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NASA’s round-the-moon odyssey ends with Orion splashdown


A view from the Orion capsule (at left, foreground) shows Earth in its sights. (NASA / ESA Photo)

NASA’s uncrewed Orion capsule passed its final exam today, surviving a fiery atmospheric re-entry and splashing down in the Pacific Ocean at the end of a round-the-moon test flight.

The 25.5-day Artemis 1 mission set the stage for future moon trips with astronauts aboard, 50 years after the last Apollo moon mission.

“From Tranquility Base to Taurus-Littrow to the tranquil waters of the Pacific, the latest chapter of NASA’s journey to the moon comes to a close,” NASA spokesman Rob Navias said as Orion settled in the waters off the coast of Baja California at 9:40 a.m. PT.

Orion’s odyssey began in mid-November with the first-ever launch of NASA’s giant Space Launch System rocket, and traced a route that came as close as 80 miles to the lunar surface and ranged as far out as 40,000 miles beyond the moon. Orion traveled 1.4 million miles in all.

On the way back to Earth, cameras mounted on the spacecraft’s solar array wings sent back spectacular imagery of our planet looming larger in Orion’s metaphorical windshield.

Mission managers said Orion’s descent ranked among the sternest tests of the mission. As the spacecraft hit the top part of the atmosphere at a velocity of nearly 25,000 mph, Orion’s heat shield had to weather temperatures around 5,000 degrees Fahrenheit. After that trial by fire, parachutes slowed the descent further, allowing the spacecraft to hit the ocean at about 20 mph.

Navias said it was a “textbook entry.”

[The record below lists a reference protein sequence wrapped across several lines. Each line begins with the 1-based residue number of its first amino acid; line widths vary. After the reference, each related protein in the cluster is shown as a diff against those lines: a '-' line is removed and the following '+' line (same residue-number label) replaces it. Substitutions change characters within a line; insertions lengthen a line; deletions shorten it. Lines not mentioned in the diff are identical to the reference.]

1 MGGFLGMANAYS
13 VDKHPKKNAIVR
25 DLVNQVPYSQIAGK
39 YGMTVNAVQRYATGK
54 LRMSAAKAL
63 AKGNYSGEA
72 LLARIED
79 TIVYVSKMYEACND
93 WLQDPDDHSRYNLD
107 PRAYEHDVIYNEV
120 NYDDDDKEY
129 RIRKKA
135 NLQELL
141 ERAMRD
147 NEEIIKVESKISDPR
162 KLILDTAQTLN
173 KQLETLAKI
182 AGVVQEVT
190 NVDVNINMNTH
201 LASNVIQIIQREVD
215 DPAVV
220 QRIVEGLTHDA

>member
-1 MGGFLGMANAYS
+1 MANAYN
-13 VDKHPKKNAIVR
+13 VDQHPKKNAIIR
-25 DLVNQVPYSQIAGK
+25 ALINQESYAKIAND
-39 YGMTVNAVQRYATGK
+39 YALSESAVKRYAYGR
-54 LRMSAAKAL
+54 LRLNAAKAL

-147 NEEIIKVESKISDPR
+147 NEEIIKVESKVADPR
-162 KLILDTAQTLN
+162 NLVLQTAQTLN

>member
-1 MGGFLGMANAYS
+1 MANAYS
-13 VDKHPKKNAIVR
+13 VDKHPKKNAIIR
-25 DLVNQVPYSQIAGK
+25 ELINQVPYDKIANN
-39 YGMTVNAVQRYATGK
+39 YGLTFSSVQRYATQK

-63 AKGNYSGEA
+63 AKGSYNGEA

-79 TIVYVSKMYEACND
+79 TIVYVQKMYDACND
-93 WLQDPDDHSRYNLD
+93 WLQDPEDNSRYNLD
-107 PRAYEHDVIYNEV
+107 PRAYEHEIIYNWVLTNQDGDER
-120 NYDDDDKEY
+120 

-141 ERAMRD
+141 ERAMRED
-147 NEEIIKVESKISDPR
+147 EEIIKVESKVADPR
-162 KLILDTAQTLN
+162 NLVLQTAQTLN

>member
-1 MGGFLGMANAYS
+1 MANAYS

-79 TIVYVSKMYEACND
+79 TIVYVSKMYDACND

A recovery team — including Navy personnel aboard the USS Portland, an amphibious transport dock ship — went out to pick up the capsule and bring it back to shore.

Over the weeks and months ahead, NASA’s Orion team will evaluate the data collected during the flight. Three mannequins were strapped into the seats of the capsule, wired up with sensors to record temperature levels, radiation exposure and the stresses of flight.

Those readings will help mission managers prepare for the Artemis 2 mission, which aims to send astronauts around the moon in the 2024-2025 time frame. That flight, in turn, is meant to pave the way for the first crewed lunar landing in more than a half-century, during an Artemis 3 mission that’s planned for no earlier than 2025.

“This is the program of going back to the moon, to learn to live, to invent, to create, in order to explore beyond,” NASA Administrator Bill Nelson said.

Artemis 1’s finale came 50 years to the day after Apollo 17 landed on the moon in Taurus-Littrow valley during the Apollo program’s final lunar mission. “A new day has dawned,” Nelson said, “and the Artemis generation is taking us there.”





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